A small casino offers craps, roulette, slots, table poker and a small number of blackjack tables. The casino's hours are surprisingly limited, with tables open for only about four hours during the day, even on sea days. Tables reopen at 9 p.m. for evening play. It was generally not crowded.
On our sailing, musical entertainers included a harpist, a pianist and a vocal duo, which rotated through the various lounges at various times of day. The show lounge orchestra also contributed to the live music experience.
Constellation Theater, the main show lounge, is one of the best designed we've seen. On two levels, but with the balcony pushed far enough back to reduce the number of obscuring columns, it has nearly perfect sightlines; there are few, if any, bad seats. A combination of banquettes and comfortable chairs are arranged in a manner that allows ample room for audience members to easily navigate to their seats and to stretch their legs once seated. Nightly entertainment is comprised of three production shows, alternating with the usual comics, singers, instrumentalists and movie nights.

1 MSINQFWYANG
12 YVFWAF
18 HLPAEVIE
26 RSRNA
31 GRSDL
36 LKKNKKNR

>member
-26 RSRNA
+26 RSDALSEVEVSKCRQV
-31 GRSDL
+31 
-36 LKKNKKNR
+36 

The shore excursion department gets high praise. There is very little hype or pressure to purchase the line's offerings. There is also plenty of support for independent-minded passengers to find their own way, including well-rendered maps, suggestion lists and video presentations on in-suite television. Shore excursion personnel are knowledgeable and helpful, and most excursions include one crewmember to monitor and assist.